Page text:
FY22 budget locks additional $20 million into tax refunds




The fiscal 2022 budget adds $20 million to the provision for tax refunds and the cash will allow refunds to be paid faster, Speaker Therese Terlaje said.


The additional appropriation locked into the tax refunds, Terlaje said, will allow the Department of Revenue and Taxation to catch up on outstanding obligations from prior years.


"With the help of my colleagues, Sens. Sabina Perez, Telo Taitague, Joanne Brown, Vicente “Tony” Ada, Jose “Pedo” Terlaje, Clynt Ridgell, and Frank Blas Jr., I was able to pass an amendment that would capture $20 million in revenues above what was projected for 2021 and place them in a lockbox for tax refunds still outstanding for 2020 and prior years," Terlaje said.


She said the budget bill, with the tax refund amendment, ensures that additional revenues collected in FY 2021 are used only to pay back tax refunds.


"It is my hope that this will signal a change in the culture of prioritizing tax refunds owed to the people of Guam rather than continuing the status quo practice of spending next year’s cash for prior year returns and beginning every fiscal year in the red," Terlaje said.

Speaker Therese Terlaje

The budget also contains provisions as follows:

· Provides for pay studies for teacher and law enforcement to be completed within months

· Ensures scholarships are prioritized to entice students to enter fields with long-standing shortages like healthcare, education, and social work.

· Allows for small agencies to continue to operate at the same levels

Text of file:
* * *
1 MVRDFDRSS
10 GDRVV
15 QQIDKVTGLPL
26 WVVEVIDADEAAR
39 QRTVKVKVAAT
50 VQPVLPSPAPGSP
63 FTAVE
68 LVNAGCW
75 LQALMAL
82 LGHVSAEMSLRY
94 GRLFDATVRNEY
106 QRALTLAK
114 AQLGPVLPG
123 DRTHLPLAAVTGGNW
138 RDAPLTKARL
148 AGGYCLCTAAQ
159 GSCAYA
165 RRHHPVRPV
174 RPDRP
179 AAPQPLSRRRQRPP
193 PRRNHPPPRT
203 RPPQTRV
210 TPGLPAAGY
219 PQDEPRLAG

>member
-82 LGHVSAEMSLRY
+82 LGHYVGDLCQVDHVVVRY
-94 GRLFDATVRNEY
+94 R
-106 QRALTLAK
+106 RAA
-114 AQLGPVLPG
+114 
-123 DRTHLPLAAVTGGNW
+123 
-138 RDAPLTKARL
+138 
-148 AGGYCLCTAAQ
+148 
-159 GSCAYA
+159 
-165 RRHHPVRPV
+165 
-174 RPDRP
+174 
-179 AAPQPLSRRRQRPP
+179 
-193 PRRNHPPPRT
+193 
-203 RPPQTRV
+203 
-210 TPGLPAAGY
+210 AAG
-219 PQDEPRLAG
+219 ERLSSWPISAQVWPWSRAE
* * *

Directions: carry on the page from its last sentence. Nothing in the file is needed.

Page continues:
· Dedicates all highway fund balances for additional roads as I started several years ago

· Continues to allow agencies with critical needs to hire retirees so that we can fill teacher shortages, nurse shortages, social worker shortages

· Directs savings from bond refinancing in FY22 toward food banks to address the continuing needs of struggling families

· Provides funding for stray dog issue that threatens village safety


Terlaje said some of the larger agencies such as the Department of Public Health and Social Services as well as the Guam Memorial Hospital will rely on federal funds this year but we have been assured that they are entitled to those funds already under laws passed by Congress.


" We have also been assured that the Governor has promised to cover any shortfalls for critical healthcare agencies with ARP Funds," the speaker said.

"The FY22 Budget attempts to take the expected new earned income tax reimbursements and set those aside for a new hospital and other uses but I added provisions that I hope will allow Department of Revenue and Taxation the flexibility to enter into an agreement with the federal government to lock those funds directly for refunds as necessary," she added.


As for $600 million in American Rescue Plan funds awarded to Guam, Terlaje said the legislature has yet to receive information from the administration on how it will be expended.


"I sincerely hope the plan will be shared with the people of Guam shortly so we can have a complete picture of how this budget and ARP funds will move our economy forward, improve government services and provide needed assistance and relief to our community," she said.


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